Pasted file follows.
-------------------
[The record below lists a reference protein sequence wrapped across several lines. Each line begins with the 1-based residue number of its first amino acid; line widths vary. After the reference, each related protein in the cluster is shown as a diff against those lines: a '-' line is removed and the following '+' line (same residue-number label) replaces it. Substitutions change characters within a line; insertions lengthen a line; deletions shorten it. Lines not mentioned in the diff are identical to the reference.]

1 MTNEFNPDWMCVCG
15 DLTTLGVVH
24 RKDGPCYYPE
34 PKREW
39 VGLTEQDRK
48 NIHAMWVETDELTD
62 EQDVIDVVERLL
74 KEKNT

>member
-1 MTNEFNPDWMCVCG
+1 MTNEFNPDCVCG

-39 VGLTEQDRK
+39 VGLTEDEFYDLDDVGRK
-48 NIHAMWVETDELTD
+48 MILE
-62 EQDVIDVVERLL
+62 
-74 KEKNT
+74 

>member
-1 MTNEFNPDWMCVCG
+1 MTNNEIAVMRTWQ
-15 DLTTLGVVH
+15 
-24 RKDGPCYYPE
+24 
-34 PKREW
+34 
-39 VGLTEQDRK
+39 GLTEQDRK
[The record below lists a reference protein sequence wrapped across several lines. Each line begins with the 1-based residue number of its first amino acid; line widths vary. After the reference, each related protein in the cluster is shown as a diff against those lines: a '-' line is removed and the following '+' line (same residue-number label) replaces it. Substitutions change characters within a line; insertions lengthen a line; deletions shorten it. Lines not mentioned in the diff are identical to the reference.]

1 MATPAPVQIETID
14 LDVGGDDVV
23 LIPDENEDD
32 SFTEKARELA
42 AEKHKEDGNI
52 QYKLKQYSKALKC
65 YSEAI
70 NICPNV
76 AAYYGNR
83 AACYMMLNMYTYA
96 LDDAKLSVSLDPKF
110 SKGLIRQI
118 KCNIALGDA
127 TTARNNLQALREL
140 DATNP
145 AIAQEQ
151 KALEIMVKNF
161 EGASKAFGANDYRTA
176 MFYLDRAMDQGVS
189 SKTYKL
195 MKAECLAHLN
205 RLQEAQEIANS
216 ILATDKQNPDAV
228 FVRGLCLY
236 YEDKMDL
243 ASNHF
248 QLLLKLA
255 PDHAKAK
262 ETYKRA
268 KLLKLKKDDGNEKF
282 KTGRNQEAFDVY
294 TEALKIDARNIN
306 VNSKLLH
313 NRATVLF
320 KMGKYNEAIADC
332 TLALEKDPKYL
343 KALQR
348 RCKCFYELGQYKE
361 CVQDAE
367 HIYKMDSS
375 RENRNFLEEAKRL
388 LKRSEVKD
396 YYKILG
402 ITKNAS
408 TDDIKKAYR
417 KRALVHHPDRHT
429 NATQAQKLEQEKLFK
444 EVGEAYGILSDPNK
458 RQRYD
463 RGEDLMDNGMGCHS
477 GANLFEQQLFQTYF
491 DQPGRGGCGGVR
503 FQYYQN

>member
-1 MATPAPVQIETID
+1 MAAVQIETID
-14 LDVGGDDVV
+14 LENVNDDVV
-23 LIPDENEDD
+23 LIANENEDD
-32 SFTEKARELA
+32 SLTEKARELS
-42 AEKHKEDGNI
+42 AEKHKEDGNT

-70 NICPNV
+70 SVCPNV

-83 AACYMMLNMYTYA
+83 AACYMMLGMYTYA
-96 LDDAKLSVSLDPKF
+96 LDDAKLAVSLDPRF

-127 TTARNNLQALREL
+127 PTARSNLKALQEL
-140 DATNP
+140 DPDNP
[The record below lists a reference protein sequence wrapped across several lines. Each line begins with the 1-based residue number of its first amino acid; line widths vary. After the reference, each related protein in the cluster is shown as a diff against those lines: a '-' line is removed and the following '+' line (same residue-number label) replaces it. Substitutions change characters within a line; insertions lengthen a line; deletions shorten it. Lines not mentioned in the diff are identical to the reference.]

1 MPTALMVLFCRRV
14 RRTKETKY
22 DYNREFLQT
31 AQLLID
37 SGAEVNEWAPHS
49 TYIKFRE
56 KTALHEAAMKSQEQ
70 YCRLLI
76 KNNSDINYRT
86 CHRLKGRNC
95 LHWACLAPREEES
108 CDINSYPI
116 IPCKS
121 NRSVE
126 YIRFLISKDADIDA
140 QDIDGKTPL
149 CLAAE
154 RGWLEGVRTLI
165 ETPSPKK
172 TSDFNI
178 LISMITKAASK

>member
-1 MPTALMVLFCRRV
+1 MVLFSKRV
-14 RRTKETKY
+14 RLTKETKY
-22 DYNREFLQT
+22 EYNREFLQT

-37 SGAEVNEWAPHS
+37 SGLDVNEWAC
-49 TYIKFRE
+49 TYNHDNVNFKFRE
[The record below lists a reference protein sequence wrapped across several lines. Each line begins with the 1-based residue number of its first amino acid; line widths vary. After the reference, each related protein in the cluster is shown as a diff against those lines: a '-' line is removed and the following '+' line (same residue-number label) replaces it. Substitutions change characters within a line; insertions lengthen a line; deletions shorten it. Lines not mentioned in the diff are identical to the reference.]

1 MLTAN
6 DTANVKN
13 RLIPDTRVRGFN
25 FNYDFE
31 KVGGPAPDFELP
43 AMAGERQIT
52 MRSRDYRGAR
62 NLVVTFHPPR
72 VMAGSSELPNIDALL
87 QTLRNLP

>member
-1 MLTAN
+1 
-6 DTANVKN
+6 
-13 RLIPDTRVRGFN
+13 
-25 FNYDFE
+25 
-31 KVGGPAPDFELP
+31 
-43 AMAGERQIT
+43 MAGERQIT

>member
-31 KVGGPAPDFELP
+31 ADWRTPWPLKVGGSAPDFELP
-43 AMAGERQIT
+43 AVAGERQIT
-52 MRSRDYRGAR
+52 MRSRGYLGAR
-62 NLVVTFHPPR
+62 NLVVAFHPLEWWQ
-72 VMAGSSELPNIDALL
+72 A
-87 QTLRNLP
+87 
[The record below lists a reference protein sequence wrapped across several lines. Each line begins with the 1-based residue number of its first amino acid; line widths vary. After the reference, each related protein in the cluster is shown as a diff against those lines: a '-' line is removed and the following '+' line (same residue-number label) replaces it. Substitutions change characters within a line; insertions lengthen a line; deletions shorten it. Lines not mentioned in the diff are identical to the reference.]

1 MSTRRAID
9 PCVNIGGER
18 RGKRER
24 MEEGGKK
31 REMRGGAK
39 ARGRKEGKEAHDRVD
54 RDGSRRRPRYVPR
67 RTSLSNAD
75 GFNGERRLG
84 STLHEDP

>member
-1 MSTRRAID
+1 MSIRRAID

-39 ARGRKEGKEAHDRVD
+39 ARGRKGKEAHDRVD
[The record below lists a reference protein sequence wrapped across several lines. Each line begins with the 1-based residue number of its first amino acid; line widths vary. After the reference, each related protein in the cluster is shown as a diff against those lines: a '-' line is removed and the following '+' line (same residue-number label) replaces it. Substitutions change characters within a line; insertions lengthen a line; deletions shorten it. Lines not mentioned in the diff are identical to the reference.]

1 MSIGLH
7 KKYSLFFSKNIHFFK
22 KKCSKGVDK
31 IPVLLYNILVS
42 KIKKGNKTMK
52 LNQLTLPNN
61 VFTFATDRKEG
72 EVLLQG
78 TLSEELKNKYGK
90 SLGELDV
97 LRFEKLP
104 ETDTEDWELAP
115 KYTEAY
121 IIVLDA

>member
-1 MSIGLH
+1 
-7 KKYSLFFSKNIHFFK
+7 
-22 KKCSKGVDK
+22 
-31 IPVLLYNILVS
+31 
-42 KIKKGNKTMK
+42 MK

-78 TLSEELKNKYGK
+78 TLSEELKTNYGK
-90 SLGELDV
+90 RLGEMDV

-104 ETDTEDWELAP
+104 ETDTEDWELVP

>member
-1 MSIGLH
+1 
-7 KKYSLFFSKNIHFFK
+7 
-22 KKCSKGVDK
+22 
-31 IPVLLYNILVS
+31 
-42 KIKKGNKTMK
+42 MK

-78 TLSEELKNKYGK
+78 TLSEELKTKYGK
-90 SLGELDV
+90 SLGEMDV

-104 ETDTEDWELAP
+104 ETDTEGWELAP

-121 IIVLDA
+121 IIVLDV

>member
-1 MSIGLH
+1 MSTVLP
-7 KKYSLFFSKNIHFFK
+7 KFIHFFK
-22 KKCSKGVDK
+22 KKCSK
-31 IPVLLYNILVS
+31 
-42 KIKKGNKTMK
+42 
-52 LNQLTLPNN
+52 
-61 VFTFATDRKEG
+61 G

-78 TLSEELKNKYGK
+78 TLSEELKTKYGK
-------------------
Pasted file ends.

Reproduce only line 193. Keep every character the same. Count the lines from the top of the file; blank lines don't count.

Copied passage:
[The record below lists a reference protein sequence wrapped across several lines. Each line begins with the 1-based residue number of its first amino acid; line widths vary. After the reference, each related protein in the cluster is shown as a diff against those lines: a '-' line is removed and the following '+' line (same residue-number label) replaces it. Substitutions change characters within a line; insertions lengthen a line; deletions shorten it. Lines not mentioned in the diff are identical to the reference.]